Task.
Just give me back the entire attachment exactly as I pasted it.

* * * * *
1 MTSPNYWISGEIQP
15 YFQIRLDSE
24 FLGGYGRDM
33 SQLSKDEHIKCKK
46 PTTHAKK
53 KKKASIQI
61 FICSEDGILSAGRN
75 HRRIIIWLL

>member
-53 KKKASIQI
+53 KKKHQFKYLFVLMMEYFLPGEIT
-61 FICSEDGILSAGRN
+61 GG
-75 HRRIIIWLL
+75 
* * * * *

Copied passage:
1 MTSPNYWISGEIQP
15 YFQIRLDSE
24 FLGGYGRDM
33 SQLSKDEHIKCKK
46 PTTHAKK
53 KKKASIQI
61 FICSEDGILSAGRN
75 HRRIIIWLL

>member
-53 KKKASIQI
+53 KKKHQFKYLFVLMMEYFLPGEIT
-61 FICSEDGILSAGRN
+61 GG
-75 HRRIIIWLL
+75 